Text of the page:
[Python-ideas] With clauses for generator expressions

Nick Coghlan ncoghlan at gmail.com
Thu Nov 15 13:39:40 CET 2012

On Thu, Nov 15, 2012 at 9:11 PM, Andrew Barnert <abarnert at yahoo.com> wrote:

> The clauses have *always* been out of order. In the function, the "if"
> comes
> between the "for" and the yield expression. In the expression, the "for"
> comes
> in between. If the clause order implies the statement order (I would have
> put it
> in terms of the clause structure implying the scoping, but they're
> effectively
> the same idea), then our syntax has been wrong since list comprehensions
> were
> added in 2.0. So, I think (and hope!) that implication was never intended.

One, and only one, clause in a comprehension or generator expression is
written out of sequence: the innermost clause is lifted out and written
first. The rest of the expression is just written in the normal statement
order with the colons and newlines omitted. This is why you can chain
comprehensions to arbitrary depths without any ambiguity from the
compiler's point of view:

>>> seq = [0, [0, [0, 1]]]
>>> [z for x in seq if x for y in x if y for z in y if z]

(Note: even though you *can* chain the clauses like this, please don't, as
it's thoroughly unreadable for humans, even though it makes sense to the

So *if* a context management clause was added to comprehension syntax, it
couldn't reasonably be added using the same design as was used to determine
the placement of the current iteration and filtering clauses.

If the determination is "place it at the end, and affect the whole
comprehension/generator expression regardless of the number of clauses",
then you're now very close to the point of it making more sense to propose
allowing context managers on arbitrary expressions, as it would be
impossible to explain why this was allowed:

    lines = list(line for line in f with open(name) as f)

But this was illegal:

    lines = (f.readlines() with open(name) as f)

And if arbitrary subexpressions are allowed, *then* you're immediately
going to have people wanting a "bind" builtin:

    class bind:
        def __init__(self, value):
            self.value = value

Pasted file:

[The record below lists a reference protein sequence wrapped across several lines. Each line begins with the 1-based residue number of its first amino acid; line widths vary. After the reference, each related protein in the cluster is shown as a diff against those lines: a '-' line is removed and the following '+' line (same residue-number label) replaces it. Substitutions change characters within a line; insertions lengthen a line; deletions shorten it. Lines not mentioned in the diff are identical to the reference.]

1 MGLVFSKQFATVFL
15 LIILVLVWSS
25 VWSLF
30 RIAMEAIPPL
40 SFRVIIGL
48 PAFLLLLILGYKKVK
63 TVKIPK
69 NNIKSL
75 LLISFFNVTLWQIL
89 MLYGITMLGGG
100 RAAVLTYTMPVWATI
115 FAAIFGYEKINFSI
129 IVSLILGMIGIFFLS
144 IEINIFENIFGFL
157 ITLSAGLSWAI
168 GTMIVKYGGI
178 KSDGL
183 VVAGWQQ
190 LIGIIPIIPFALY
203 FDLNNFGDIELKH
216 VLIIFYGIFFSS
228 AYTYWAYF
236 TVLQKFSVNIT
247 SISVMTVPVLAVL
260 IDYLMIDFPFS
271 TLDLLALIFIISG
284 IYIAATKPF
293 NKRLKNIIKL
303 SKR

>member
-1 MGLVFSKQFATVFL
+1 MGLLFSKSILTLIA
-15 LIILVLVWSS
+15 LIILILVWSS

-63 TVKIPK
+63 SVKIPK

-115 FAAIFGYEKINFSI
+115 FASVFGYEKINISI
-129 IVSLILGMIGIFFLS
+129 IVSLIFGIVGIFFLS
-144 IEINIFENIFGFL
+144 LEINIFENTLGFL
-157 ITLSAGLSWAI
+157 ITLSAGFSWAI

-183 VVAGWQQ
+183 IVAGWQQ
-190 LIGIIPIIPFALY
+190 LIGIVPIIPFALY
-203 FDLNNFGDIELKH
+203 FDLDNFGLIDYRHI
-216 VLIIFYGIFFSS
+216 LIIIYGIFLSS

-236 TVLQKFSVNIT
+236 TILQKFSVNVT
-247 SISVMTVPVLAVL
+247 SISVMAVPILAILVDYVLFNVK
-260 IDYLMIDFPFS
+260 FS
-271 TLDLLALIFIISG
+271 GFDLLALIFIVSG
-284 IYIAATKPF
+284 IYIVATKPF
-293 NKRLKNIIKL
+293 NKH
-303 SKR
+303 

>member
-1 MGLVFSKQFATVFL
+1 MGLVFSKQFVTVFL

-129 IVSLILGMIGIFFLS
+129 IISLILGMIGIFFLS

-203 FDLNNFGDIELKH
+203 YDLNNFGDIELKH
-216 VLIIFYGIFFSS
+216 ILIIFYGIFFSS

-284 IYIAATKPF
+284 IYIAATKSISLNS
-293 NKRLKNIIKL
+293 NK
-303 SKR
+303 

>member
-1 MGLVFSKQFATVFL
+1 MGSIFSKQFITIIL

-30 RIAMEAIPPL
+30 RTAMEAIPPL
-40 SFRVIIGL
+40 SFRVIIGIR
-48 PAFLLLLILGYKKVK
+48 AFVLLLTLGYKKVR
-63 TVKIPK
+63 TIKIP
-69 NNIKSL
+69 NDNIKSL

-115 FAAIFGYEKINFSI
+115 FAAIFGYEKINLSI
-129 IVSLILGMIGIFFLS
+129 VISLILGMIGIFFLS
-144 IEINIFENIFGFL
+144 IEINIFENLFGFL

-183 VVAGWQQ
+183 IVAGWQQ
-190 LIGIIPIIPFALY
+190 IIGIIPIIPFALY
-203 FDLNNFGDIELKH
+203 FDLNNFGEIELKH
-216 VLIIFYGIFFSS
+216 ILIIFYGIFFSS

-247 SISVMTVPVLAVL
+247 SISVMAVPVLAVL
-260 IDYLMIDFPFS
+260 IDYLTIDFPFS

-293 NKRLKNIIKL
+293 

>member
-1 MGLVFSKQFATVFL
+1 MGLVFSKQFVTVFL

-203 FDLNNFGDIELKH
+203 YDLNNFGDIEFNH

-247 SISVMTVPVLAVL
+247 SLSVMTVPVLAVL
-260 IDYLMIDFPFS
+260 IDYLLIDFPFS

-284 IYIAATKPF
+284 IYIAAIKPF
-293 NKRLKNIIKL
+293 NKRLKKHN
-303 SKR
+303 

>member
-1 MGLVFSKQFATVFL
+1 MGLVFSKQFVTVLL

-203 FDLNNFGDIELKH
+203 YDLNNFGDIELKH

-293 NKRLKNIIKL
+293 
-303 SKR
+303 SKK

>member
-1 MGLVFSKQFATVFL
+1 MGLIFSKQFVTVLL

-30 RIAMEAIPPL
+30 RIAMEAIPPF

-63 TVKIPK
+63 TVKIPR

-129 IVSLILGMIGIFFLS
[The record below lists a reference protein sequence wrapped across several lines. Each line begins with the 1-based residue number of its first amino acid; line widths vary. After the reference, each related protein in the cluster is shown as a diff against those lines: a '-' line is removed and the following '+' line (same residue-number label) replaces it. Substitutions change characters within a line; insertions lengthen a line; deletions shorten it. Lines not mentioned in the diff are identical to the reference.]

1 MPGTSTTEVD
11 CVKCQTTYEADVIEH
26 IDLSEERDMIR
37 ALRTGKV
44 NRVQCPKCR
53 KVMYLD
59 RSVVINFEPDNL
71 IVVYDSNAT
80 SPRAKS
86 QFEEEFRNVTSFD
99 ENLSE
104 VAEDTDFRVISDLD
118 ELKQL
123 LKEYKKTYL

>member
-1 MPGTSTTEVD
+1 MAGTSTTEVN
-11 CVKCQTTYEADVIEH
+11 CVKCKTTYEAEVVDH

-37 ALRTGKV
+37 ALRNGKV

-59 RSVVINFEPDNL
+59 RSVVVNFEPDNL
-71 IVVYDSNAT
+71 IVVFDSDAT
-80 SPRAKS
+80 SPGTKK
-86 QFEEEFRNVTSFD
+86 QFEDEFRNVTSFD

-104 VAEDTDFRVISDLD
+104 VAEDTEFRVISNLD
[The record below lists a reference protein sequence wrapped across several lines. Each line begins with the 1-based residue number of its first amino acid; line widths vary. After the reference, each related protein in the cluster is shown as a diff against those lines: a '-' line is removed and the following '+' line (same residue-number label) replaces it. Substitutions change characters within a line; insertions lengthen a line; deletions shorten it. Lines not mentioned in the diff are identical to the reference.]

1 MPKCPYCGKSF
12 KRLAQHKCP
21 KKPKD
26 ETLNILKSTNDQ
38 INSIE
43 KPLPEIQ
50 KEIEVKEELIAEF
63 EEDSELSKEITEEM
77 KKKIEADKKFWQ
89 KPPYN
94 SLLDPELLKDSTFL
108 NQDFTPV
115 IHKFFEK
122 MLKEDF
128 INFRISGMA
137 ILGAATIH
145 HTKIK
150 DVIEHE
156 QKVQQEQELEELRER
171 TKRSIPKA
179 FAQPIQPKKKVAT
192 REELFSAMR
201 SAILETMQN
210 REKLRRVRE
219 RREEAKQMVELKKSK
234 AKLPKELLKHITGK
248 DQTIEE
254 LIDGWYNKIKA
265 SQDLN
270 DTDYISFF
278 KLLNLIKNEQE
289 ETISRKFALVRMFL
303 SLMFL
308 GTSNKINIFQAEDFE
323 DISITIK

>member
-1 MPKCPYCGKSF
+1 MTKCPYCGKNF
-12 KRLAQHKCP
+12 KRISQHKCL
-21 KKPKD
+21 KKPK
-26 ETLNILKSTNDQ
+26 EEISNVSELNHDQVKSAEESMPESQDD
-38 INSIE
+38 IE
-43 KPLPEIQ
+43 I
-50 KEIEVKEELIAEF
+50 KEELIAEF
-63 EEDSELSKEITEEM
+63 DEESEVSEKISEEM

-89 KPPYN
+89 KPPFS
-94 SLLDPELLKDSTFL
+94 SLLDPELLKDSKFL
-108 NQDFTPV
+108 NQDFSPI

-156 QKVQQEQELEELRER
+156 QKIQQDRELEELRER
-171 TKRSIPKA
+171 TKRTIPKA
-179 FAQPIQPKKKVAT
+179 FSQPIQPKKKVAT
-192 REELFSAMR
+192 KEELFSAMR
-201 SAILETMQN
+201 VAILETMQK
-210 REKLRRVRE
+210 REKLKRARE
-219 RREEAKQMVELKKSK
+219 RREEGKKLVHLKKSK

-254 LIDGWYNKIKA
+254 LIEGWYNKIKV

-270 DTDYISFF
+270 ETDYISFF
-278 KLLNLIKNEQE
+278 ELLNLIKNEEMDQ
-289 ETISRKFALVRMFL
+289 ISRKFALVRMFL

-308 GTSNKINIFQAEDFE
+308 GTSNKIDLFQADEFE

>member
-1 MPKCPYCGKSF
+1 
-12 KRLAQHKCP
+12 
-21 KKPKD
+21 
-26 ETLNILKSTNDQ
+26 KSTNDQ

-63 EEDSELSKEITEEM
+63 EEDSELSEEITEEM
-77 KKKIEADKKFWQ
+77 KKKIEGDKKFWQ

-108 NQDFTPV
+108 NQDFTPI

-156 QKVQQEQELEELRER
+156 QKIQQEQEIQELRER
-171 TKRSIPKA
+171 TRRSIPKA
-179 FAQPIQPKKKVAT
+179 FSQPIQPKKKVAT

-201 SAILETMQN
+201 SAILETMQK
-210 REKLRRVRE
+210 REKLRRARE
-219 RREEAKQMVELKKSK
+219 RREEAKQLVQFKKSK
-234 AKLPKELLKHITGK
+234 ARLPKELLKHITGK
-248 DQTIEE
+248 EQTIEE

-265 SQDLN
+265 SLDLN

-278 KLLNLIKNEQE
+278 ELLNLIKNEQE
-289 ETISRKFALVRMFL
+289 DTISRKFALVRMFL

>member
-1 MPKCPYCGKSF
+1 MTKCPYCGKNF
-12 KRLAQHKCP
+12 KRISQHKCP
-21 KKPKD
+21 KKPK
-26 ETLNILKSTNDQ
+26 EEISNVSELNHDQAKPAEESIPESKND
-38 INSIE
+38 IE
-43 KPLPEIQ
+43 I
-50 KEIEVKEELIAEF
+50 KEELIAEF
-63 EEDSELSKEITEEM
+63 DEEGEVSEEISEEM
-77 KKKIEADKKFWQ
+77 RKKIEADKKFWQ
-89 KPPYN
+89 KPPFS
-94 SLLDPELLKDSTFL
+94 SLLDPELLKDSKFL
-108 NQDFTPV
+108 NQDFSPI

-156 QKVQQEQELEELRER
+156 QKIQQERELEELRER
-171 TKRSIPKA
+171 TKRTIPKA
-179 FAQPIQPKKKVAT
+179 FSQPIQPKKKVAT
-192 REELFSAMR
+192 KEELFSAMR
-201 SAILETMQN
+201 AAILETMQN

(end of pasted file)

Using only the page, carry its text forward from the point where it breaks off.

def __enter__(self):
            return self.value
        def __exit__(self, *args):

    if (m is None with bind(pattern.match(data) as m):
        raise ValueError("{} does not match {}".format(data, pattern))
    # Do things with m...

This is not an endorsement of the above concepts, just making it clear that
I don't believe that attempting to restrict this to generator expressions
is a viable proposal, as the restriction is far too arbitrary (from a user
perspective) to form part of a coherent language design.

Generator expressions, like lambda expressions, are deliberately limited.
If you want to avoid those limits, it's time to upgrade to a named
generator or function. If you feel that puts things in the wrong order in
your code then please, send me your use cases so I can considering adding
them as examples in PEP 403 and PEP 3150. If you really want to enhance the
capabilities of expressions, then the more general proposal is the only one
with even a remote chance, and that's contingent on proving that the
compiler can be set up to give generator expressions the semantics you
propose (Off the top of my head, I suspect it should be possible, since the
compiler will know it's in a comprehension or generator expression by the
time it hits the with token, but there may be other technical limitations
that ultimately rule it out).


Nick Coghlan   |   ncoghlan at gmail.com   |   Brisbane, Australia
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